• Success is not necessarily the same thing as killing an opponent. Failure is not necessarily the same thing as dying.
  • Failure is always an option. And it's a fine option, too, as long as failure is interesting, entertaining, and fun!
[/spoiler] The New DM's Group Horror in RPGs "This is exactly what the Leprechauns want you to believe!" - Merb101 "Broken or not, unbalanced or not, if something seems to be preventing the game from being enjoyable, something has to give: either that thing, or other aspects of the game, or your idea of what's enjoyable." - Centauri
So he bragged about how many players he'd killed? I can do that too, let me just throw a couple copies of Lolth in the next encounter and let them kill everyone... hahaha... so much fun. (Sarcasm)



Exactly - a DM can easily TPK even the highest-level parties, but it doesn't make him "good at the game". 

In fact, I would argue that the ability to TPK a group is one of the easiest (and least-useful) skills a DM can master. 

It's kind of equivalent to bragging about one's skill at building a house, by bragging about the number of windows you've broken by throwing bricks in the general direction of the construction site, and beating everything in sight with a hammer - "Hire me to build your home, because I can beat  random stuff to bits with a big hammer like a champ!"



TPKing a party is a skill?  
I am Blue/Black "The Red Dragon is pulverizing your friends..." -Me "Okay so I'm up here?" -Shrui "Yeah..." -Me "Okay I want to triple backflip down from the ceiling while holding my family's katana and drive it through the Dragon's head." -Shrui "Yeah you'll take a -15 because he's moving his head." -Me "Don't care, I try it anyway." -Shrui (Acrobatics Roll Succeeds) (Attack Roll Succeeds) "How much extra damage do I get for this attack?" -Shrui "It dies, you don't need to do an attack roll." -Me Evil Dungeon Master says, And now young adventurer... you die.
So he bragged about how many players he'd killed? I can do that too, let me just throw a couple copies of Lolth in the next encounter and let them kill everyone... hahaha... so much fun. (Sarcasm)



Exactly - a DM can easily TPK even the highest-level parties, but it doesn't make him "good at the game". 

In fact, I would argue that the ability to TPK a group is one of the easiest (and least-useful) skills a DM can master. 

It's kind of equivalent to bragging about one's skill at building a house, by bragging about the number of windows you've broken by throwing bricks in the general direction of the construction site, and beating everything in sight with a hammer - "Hire me to build your home, because I can beat  random stuff to bits with a big hammer like a champ!"



TPKing a party is a skill?  



To the extent that beating random stuff to bits with a hammer is a skill - doesn't make it a particularly difficult skill to learn, or a particularly useful skill for building anything anyone wants to remember fondly, but it's a skill nonetheless Laughing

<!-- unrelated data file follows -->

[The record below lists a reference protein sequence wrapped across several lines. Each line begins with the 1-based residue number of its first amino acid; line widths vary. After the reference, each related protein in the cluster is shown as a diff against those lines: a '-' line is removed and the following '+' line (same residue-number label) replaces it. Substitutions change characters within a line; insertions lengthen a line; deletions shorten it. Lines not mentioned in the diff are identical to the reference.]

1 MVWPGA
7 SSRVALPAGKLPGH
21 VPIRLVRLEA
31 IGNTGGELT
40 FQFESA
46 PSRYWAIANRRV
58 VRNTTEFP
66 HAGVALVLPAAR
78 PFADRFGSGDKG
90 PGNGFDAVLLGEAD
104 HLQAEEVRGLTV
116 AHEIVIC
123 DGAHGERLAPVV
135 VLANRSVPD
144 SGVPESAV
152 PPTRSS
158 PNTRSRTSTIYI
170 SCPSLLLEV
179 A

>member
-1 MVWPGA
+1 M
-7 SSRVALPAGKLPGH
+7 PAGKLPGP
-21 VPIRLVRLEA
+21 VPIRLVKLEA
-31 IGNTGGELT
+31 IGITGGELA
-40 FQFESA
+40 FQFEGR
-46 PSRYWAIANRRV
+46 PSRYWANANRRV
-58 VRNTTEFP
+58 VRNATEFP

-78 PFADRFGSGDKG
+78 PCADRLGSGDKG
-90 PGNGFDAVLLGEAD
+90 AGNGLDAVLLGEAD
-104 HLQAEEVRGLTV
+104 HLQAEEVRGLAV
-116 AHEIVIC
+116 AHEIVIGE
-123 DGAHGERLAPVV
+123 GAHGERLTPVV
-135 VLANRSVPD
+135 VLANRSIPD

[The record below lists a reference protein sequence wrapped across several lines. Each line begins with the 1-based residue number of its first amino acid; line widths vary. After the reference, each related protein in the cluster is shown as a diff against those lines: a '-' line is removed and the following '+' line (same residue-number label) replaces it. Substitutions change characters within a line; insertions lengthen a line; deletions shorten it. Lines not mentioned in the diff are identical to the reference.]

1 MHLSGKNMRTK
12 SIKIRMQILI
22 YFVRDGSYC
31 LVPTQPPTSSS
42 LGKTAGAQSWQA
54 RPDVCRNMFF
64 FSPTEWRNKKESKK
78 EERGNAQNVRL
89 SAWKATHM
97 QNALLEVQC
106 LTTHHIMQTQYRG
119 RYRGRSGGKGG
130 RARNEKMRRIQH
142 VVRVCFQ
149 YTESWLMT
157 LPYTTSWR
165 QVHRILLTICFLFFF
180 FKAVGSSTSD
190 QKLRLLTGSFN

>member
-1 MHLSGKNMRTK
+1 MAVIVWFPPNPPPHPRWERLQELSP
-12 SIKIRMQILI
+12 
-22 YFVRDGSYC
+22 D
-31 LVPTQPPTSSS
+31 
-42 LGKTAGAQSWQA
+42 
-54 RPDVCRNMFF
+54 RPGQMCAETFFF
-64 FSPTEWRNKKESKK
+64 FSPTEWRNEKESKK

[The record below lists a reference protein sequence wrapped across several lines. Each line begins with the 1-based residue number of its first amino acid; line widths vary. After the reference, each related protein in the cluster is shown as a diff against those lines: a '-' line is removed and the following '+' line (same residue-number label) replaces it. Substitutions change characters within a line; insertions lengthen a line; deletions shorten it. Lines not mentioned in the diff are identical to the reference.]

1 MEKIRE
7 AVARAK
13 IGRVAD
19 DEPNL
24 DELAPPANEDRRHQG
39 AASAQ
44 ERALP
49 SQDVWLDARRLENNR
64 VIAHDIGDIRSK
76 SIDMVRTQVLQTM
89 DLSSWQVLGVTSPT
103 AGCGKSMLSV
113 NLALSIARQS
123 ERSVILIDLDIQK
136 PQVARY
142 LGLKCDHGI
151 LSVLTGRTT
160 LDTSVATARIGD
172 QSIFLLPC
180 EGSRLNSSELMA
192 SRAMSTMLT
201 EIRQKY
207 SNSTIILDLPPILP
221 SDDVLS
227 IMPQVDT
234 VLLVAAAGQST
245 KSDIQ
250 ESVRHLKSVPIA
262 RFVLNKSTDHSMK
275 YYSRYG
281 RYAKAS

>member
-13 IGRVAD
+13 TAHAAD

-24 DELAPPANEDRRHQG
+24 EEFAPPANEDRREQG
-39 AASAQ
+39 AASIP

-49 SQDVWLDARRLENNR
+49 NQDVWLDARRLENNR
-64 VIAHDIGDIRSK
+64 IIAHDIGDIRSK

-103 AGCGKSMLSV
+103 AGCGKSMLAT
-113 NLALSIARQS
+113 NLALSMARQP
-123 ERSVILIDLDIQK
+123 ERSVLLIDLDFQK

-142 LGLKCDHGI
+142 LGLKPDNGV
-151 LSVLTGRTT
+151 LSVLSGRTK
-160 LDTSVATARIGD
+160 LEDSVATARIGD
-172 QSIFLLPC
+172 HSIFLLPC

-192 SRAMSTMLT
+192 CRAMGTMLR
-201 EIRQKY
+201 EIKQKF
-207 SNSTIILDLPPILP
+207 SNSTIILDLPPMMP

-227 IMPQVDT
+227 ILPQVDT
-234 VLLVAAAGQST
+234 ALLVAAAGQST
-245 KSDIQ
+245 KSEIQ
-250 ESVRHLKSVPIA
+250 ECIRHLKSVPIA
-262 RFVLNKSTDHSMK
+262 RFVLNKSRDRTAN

[spoiler New DM Tips]
  • Trying to solve out-of-game problems (like cheating, bad attitudes, or poor sportsmanship) with in-game solutions will almost always result in failure, and will probably make matters worse.
  • Gun Safety Rule #5: Never point the gun at anything you don't intend to destroy. (Never introduce a character, PC, NPC, Villain, or fate of the world into even the possibility of a deadly combat or other dangerous situation, unless you are prepared to destroy it instantly and completely forever.)
  • Know your group's character sheets, and check them over carefully. You don't want surprises, but, more importantly, they are a gold mine of ideas!
  • "If it ain't broke, don't fix it." It's a problem if the players aren't having fun and it interferes with a DM's ability to run the game effectively; if it's not a problem, 'fixing' at best does little to help, and at worst causes problems that didn't exist before.
  • "Hulk Smash" characters are a bad match for open-ended exploration in crowds of civilians; get them out of civilization where they can break things and kill monsters in peace.
  • Success is not necessarily the same thing as killing an opponent. Failure is not necessarily the same thing as dying.
  • Failure is always an option. And it's a fine option, too, as long as failure is interesting, entertaining, and fun!
[/spoiler] The New DM's Group Horror in RPGs "This is exactly what the Leprechauns want you to believe!" - Merb101 "Broken or not, unbalanced or not, if something seems to be preventing the game from being enjoyable, something has to give: either that thing, or other aspects of the game, or your idea of what's enjoyable." - Centauri

Not following how a TPK = failing as a DM.

Because you can have imensely interesting games that end like that.

I do agree that not providing an interesting game = failure though.